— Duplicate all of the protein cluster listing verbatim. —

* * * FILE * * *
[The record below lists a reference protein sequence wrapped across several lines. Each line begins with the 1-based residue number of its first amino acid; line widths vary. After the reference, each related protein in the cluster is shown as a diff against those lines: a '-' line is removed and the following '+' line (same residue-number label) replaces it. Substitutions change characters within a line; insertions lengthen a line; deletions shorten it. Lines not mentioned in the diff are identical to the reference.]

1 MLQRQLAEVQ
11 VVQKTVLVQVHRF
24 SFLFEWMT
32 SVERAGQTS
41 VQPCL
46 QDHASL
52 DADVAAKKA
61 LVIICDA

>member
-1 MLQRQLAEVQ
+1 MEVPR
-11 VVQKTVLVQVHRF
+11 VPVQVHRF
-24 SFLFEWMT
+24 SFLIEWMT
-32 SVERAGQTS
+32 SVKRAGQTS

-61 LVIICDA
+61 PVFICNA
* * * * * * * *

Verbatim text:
[The record below lists a reference protein sequence wrapped across several lines. Each line begins with the 1-based residue number of its first amino acid; line widths vary. After the reference, each related protein in the cluster is shown as a diff against those lines: a '-' line is removed and the following '+' line (same residue-number label) replaces it. Substitutions change characters within a line; insertions lengthen a line; deletions shorten it. Lines not mentioned in the diff are identical to the reference.]

1 MLQRQLAEVQ
11 VVQKTVLVQVHRF
24 SFLFEWMT
32 SVERAGQTS
41 VQPCL
46 QDHASL
52 DADVAAKKA
61 LVIICDA

>member
-1 MLQRQLAEVQ
+1 MEVPR
-11 VVQKTVLVQVHRF
+11 VPVQVHRF
-24 SFLFEWMT
+24 SFLIEWMT
-32 SVERAGQTS
+32 SVKRAGQTS

-61 LVIICDA
+61 PVFICNA